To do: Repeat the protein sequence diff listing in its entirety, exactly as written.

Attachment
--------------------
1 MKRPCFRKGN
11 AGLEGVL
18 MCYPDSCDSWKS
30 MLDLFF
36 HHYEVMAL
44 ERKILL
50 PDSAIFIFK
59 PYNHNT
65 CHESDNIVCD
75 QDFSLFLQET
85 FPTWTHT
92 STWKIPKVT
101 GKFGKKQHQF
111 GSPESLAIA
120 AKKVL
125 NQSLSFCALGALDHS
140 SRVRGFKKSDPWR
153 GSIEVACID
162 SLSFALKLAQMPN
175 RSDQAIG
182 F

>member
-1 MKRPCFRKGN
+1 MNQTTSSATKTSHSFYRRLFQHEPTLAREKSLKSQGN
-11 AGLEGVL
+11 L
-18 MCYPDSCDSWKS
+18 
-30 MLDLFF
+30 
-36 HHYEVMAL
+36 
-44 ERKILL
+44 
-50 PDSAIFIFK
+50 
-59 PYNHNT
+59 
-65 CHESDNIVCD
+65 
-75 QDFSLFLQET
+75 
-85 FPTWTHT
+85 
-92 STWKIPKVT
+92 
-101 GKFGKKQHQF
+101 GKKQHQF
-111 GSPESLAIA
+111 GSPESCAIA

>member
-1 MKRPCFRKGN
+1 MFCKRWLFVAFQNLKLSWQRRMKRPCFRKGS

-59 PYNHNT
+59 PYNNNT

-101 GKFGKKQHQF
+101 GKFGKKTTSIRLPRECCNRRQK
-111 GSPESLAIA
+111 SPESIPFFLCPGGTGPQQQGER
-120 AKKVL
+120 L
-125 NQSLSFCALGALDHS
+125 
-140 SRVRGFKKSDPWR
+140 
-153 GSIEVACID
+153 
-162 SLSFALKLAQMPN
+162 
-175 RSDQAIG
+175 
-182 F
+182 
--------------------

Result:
1 MKRPCFRKGN
11 AGLEGVL
18 MCYPDSCDSWKS
30 MLDLFF
36 HHYEVMAL
44 ERKILL
50 PDSAIFIFK
59 PYNHNT
65 CHESDNIVCD
75 QDFSLFLQET
85 FPTWTHT
92 STWKIPKVT
101 GKFGKKQHQF
111 GSPESLAIA
120 AKKVL
125 NQSLSFCALGALDHS
140 SRVRGFKKSDPWR
153 GSIEVACID
162 SLSFALKLAQMPN
175 RSDQAIG
182 F

>member
-1 MKRPCFRKGN
+1 MNQTTSSATKTSHSFYRRLFQHEPTLAREKSLKSQGN
-11 AGLEGVL
+11 L
-18 MCYPDSCDSWKS
+18 
-30 MLDLFF
+30 
-36 HHYEVMAL
+36 
-44 ERKILL
+44 
-50 PDSAIFIFK
+50 
-59 PYNHNT
+59 
-65 CHESDNIVCD
+65 
-75 QDFSLFLQET
+75 
-85 FPTWTHT
+85 
-92 STWKIPKVT
+92 
-101 GKFGKKQHQF
+101 GKKQHQF
-111 GSPESLAIA
+111 GSPESCAIA

>member
-1 MKRPCFRKGN
+1 MFCKRWLFVAFQNLKLSWQRRMKRPCFRKGS

-59 PYNHNT
+59 PYNNNT

-101 GKFGKKQHQF
+101 GKFGKKTTSIRLPRECCNRRQK
-111 GSPESLAIA
+111 SPESIPFFLCPGGTGPQQQGER
-120 AKKVL
+120 L
-125 NQSLSFCALGALDHS
+125 
-140 SRVRGFKKSDPWR
+140 
-153 GSIEVACID
+153 
-162 SLSFALKLAQMPN
+162 
-175 RSDQAIG
+175 
-182 F
+182 